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Frontier Model School, Warsak Road, Peshawar


Peshawar Museum, formerly Victoria Memorial Hall, is situated between Deans Hotel and the Old city, about five minutes walk from Jail Bridge and the Railway station. The museum was built in 1905.

Its long hall, flanked by side galleries and with a raised platform at the end opposite the door, was the ballroom. The museum, open 8.30 am to 12.30 pm and 2.30 to 5 pm in summer, 9 am to 4 pm in winter, closed on Wednesday, has one of Pakistan's best collections of Gandhara art, and the pieces are well arranged and labeled. with sculptures illustrating the life. of the Buddha placed in chronological order. The fasting Buddha here is even more haunting than the one in Lahore Museum. The ethnological section, the Hall of Tribes, has wooden carvings from the Kalash people in Chitral. There is also a Muslim Gallery, displays Islamic treasure and also displays the tribal handicrafts. The Peshawar Club, on Sir Syed Road near The Mall, is the former cantonment club house. As in the past, its recruitment policy is still extremely exclusive, is reserved for members and their guests, but anyone can go in to look around and browse in the library. There is a reciprocal arrangement for temporary membership with the Rawalpindi, Quetta and Karachi clubs. The swimming pool is surrounded by large shade trees. The morning session reserved for women. A shamiana curtains off the ladies till noon, behind which swim women in purdah. Bells ring loudly just before noon to warn the ladies that they are about to be exposed.


The prime attraction in this region is the Khyber Pass, situated in the Sulaimans Hills which form the western barrier of Pakistan. Tourists need a permit and an armed escort from the Political Agent in Stadium Road to visit the Khyber Pass. Residents in Pakistan get their Khyber permits from the Home Secretary at the Civil Secretariat. The permits are free and delivered immediately. The hills dip down here, leaving a passage sometimes as broad as 1½ km. (1 mile) and sometimes as narrow as 16 meters (52 feet). The pass begins near Jamrud Fort 18 km. (11 miles) from Peshawar and extends beyond the Afghan border of Pakistan at Torkham 58 km. (36 miles) away. The road runs west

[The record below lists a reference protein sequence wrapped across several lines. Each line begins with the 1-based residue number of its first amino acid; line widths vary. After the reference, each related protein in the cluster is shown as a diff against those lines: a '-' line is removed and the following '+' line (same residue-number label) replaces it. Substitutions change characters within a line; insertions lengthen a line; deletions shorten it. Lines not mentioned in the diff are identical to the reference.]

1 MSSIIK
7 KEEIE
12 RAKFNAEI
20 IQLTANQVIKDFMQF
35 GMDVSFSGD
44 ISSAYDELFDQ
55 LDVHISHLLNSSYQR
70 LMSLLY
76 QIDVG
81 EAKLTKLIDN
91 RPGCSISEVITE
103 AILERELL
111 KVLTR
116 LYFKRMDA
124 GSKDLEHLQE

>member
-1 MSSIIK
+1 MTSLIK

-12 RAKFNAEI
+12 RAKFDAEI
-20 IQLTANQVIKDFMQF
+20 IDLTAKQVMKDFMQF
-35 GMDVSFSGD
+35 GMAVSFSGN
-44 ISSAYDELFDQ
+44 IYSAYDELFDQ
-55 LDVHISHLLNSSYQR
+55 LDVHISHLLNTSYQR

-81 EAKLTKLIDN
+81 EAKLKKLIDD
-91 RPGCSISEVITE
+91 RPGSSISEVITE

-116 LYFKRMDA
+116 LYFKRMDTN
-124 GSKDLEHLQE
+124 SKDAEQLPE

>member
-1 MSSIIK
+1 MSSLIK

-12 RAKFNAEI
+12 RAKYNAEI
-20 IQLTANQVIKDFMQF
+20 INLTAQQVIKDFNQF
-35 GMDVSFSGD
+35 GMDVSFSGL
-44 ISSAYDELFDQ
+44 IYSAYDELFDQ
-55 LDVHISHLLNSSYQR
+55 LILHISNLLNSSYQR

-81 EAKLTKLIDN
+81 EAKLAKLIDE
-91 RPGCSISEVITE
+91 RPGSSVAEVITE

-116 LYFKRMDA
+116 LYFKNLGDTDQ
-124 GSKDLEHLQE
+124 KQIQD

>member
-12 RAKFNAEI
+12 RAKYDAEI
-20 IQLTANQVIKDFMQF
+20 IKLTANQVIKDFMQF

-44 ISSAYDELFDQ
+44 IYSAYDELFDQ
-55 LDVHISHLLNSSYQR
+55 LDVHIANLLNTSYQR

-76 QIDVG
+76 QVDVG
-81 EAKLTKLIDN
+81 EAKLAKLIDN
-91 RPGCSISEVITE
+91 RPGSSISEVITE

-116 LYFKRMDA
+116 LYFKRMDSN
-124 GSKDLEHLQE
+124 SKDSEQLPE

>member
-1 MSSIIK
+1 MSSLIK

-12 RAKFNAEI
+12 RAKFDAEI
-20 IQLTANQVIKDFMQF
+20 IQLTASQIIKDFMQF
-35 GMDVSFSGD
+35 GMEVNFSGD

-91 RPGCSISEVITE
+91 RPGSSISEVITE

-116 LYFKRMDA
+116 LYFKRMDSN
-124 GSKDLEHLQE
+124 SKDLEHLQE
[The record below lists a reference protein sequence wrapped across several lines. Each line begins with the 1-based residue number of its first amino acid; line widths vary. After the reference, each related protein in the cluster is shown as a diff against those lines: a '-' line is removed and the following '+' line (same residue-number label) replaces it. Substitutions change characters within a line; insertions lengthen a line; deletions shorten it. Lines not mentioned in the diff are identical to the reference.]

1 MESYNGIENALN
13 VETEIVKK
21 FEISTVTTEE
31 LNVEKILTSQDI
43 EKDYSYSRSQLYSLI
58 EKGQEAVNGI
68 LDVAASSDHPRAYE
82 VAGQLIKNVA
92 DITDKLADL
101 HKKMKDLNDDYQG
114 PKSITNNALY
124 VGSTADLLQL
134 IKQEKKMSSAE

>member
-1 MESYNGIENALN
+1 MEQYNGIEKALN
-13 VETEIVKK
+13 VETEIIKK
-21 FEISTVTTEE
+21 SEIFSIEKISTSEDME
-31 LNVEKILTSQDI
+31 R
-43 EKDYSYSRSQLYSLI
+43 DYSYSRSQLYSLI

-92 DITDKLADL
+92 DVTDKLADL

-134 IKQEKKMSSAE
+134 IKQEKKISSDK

from the cantonment and through University Town, Hayatabad and Karkhano Bazaar, before and after which the fields on either side of the road are covered with refugee camps. After the camps are the compounds of Pathan tribesmen, their high mud walls furnished with turrets and gunslits, their entrances guarded by huge corrugated-iron gates.


24.1/2 km. (15 miles) away from Peshawar is the 228 meters (750 feet) long and 71 meters (235 feet) high Warsak Dam, built on the river Kabul in 1955-60. It has created a 42 km. (26 miles) long lake upstream of the dam, which is a favorite picnic spot. This multipurpose dam supplies water for irrigating Peshawar valley and generates 160,000 KW of electricity. You can hire a taxi for the trip.

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